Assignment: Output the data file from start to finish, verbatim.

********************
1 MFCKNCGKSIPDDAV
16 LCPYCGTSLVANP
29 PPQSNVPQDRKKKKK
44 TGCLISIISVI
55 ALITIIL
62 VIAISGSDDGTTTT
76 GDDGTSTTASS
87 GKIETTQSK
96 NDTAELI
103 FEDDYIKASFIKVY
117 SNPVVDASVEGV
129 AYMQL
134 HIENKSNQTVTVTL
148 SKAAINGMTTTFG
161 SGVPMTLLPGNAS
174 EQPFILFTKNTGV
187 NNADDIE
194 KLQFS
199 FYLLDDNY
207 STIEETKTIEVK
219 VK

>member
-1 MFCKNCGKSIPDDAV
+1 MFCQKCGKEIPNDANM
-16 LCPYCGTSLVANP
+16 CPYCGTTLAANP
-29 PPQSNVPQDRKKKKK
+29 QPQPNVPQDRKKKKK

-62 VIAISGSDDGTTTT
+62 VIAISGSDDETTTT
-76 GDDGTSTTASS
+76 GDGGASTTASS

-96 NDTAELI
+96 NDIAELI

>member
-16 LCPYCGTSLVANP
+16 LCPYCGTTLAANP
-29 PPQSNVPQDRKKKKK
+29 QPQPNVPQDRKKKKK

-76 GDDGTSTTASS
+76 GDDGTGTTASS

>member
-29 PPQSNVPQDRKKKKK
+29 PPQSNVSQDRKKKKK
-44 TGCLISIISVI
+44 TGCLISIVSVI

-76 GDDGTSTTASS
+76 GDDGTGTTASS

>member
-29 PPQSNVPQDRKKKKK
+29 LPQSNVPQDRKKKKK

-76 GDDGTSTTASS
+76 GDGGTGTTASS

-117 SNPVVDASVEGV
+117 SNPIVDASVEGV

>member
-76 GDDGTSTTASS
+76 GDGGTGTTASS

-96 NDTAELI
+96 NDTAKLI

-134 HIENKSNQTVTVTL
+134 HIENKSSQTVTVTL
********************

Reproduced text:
1 MFCKNCGKSIPDDAV
16 LCPYCGTSLVANP
29 PPQSNVPQDRKKKKK
44 TGCLISIISVI
55 ALITIIL
62 VIAISGSDDGTTTT
76 GDDGTSTTASS
87 GKIETTQSK
96 NDTAELI
103 FEDDYIKASFIKVY
117 SNPVVDASVEGV
129 AYMQL
134 HIENKSNQTVTVTL
148 SKAAINGMTTTFG
161 SGVPMTLLPGNAS
174 EQPFILFTKNTGV
187 NNADDIE
194 KLQFS
199 FYLLDDNY
207 STIEETKTIEVK
219 VK

>member
-1 MFCKNCGKSIPDDAV
+1 MFCQKCGKEIPNDANM
-16 LCPYCGTSLVANP
+16 CPYCGTTLAANP
-29 PPQSNVPQDRKKKKK
+29 QPQPNVPQDRKKKKK

-62 VIAISGSDDGTTTT
+62 VIAISGSDDETTTT
-76 GDDGTSTTASS
+76 GDGGASTTASS

-96 NDTAELI
+96 NDIAELI

>member
-16 LCPYCGTSLVANP
+16 LCPYCGTTLAANP
-29 PPQSNVPQDRKKKKK
+29 QPQPNVPQDRKKKKK

-76 GDDGTSTTASS
+76 GDDGTGTTASS

>member
-29 PPQSNVPQDRKKKKK
+29 PPQSNVSQDRKKKKK
-44 TGCLISIISVI
+44 TGCLISIVSVI

-76 GDDGTSTTASS
+76 GDDGTGTTASS

>member
-29 PPQSNVPQDRKKKKK
+29 LPQSNVPQDRKKKKK

-76 GDDGTSTTASS
+76 GDGGTGTTASS

-117 SNPVVDASVEGV
+117 SNPIVDASVEGV

>member
-76 GDDGTSTTASS
+76 GDGGTGTTASS

-96 NDTAELI
+96 NDTAKLI

-134 HIENKSNQTVTVTL
+134 HIENKSSQTVTVTL